Wednesday, September 14, 2011

"The Judy Show: My life as a sitcom" - Endearingly Funny and No Laugh Track Needed

Reviewed by Judd Hollander

Are you ready for The Judy Show? Comedienne/actress Judy Gold certainly is, and thinks of rest of America should be too, her desire to get the show on the air forming the major thrust of her solo stage production, The Judy Show: My life as a sitcom. 

Gold has a keen affinity for the sitcom format, noting more than once how the genre had a major influence in her life. Growing up in the 1970s and 80s she would watch them for hours, often wishing her life was like that, where every problem or issue was solved in 30 minutes (including time for commercials). Among the programs she watched were such "classics" as M.A.S.H., Family Ties, The Brady Bunch (her all-time favorite), One Day at a Time, Maude and Welcome Back, Kotter.

Judy Gold in The Judy Show - My Life As A Sitcom
Photographer: T. Charles Erickson

However Gold's actual life, as she tells it here, was somewhat different from the people she saw on television. Her parents argued frequently and she was never close to her two siblings. Yet conversely Gold was always the "go-to" person in the family - i.e. the one everyone prevailed upon when they had problems. Gold also spent her formative years trying to come to terms with her homosexuality, not to mention consistently being one of the tallest kids in her class and a frequent object of teasing. Though the more Gold looks back on the significant incidents in her past, which includes her first major relationship, the birth of her children and eventually meeting the love of her life, the more she realizes that most of what she went through is indeed something of the sitcom variety; or at least a reality show. It's a premise which, in Gold's able hands and the hands of director Amanda Charlton, becomes quite poignant and funny.

Gold's amiable presence is the reason the entire evening goes down so easy, as she offers up a warm and welcoming attitude while taking the audience on a nostalgic journey through her life. After all, anyone who understands the significance of Sherwood Schwartz in the pantheon of television sitcom history is definitely someone worth listening to. Gold also draws the audience in via her playing excerpts from various sitcom themes on a handy piano and relating them to incidents in her own history. She also comes up with numerous theme songs for the Judy Show, only to find time and again that the world, or at least television programming executives, isn't quite ready for the scenario that Gold has to offer. Or at least, not so far.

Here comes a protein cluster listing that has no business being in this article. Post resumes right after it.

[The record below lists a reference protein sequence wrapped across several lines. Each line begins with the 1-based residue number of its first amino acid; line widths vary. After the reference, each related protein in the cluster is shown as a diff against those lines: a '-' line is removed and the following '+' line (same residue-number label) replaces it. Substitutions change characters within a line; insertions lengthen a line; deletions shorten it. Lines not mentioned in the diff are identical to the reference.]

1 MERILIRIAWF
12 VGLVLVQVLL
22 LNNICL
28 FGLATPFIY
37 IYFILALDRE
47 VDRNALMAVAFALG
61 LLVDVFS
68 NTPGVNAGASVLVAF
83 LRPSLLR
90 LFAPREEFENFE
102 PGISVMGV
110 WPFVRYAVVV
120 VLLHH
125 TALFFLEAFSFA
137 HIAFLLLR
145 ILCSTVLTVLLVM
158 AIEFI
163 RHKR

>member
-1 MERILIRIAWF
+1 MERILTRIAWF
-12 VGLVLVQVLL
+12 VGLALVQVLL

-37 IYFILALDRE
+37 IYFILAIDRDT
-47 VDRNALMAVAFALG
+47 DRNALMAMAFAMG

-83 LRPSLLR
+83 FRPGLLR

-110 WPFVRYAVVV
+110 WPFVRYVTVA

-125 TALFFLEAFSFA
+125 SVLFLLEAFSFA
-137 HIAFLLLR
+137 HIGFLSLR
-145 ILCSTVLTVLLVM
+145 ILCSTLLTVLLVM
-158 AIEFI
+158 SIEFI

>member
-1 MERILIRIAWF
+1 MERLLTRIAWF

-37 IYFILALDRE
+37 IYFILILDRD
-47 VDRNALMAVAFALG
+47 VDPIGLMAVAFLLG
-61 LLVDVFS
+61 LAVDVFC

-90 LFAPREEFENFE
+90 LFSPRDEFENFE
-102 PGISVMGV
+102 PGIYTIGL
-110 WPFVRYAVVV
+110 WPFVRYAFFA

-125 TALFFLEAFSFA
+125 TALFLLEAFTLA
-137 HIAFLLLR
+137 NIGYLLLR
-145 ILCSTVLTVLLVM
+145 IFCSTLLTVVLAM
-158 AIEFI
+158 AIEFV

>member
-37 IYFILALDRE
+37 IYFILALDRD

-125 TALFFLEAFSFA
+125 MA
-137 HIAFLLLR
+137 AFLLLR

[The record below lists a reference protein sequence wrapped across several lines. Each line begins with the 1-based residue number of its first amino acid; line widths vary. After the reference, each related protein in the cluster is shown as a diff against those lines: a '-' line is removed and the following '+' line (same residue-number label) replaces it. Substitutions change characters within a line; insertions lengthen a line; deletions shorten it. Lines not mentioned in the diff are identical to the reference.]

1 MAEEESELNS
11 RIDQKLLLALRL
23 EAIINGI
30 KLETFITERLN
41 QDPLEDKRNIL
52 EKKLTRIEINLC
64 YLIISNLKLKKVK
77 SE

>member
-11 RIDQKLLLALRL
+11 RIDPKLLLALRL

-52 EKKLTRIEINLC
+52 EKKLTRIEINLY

The stage play is also a very personal experience for Gold as she looks at her sometimes strained relationship with her parents, at growing up in New Jersey, and the realization of how popular she became when she learned she had the talent to make people laugh. The awkwardness and pressure Gold feels as she struggles to find her own way is one of the things that make the story very relatable to those watching. There's also the gentle lesson that while one's parents can often drive you to distraction, when looking at all that happened with the benefit of hindsight, you start to realize that just perhaps they weren't that crazy after all. It's moments like these where you find yourself rooting for Judy and her extended family to triumph over all the problems they face and wind up happy. Just like in a sitcom. Although it would have been nice to have learned more about Gold's history with her brother and sister, who are only mentioned in passing, as well as some additional back story on her raising and interacting with her two children. The inclusion of which would have added an extra emotional layer or two to the proceedings.

Direction by Amanda Charlton is very good, allowing Gold to make full use of the stage and also to really express herself through the material, making it seem both immediate and fresh. Set by Andrew Boyce is fun-especially the wallpaper consisting of images from different classic sitcoms, some of which you've probably loved since childhood, others which you may have long forgotten. Sound design by Alex Neumann and Janie Bullard, which includes selections from many of the afore-mentioned sitcoms, is quite enjoyable.

The Judy Show hasn't made it on the air yet, though it's come close a few times. But until it does, the Judy Show: My life as a sitcom will do just fine.

The Judy Show: My life as a sitcom
Starring Judy Gold
Written by Judy Gold and Kate Moira Ryan
Directed by Amanda Charlton
Original Music by Judy Gold
Lyrics by Kate Moira Ryan and Judy Gold
Additional Material by Eric Kornfeld and Bob Smith
Music Director: Kris Kukul
Scenic and Projection Design by Andrew Boyce
Lighting Design by Paul Toben
Sound Design by Alex Neumann and Janie Bullard
Stylist: Emily Deangelis
Marketing: HHC Marketing
Advertising: Hofstetter + Partners/Agency 212
Production Stage Manager: Scott Pegg
Production Manager: Joshua Scherr
Associate Producers: Alexander Fraser, Jeremy Katz
General Management: Maximum Entertainment Productions
Presented by Daryl Roth and Eva Price
Produced in association with Jamie Cesa, Lynn Shaw, Tom Smedes, Bruce Robert Harris and Jack W. Batman.
Press Representative: Keith Sherman and Associates

The DR2 Theater

103 East 15th Street
Tickets; 212-239-6200 or

Running Time: 85 minutes, no intermission
Extended through November 27th, 2011

May be inappropriate for children under 12

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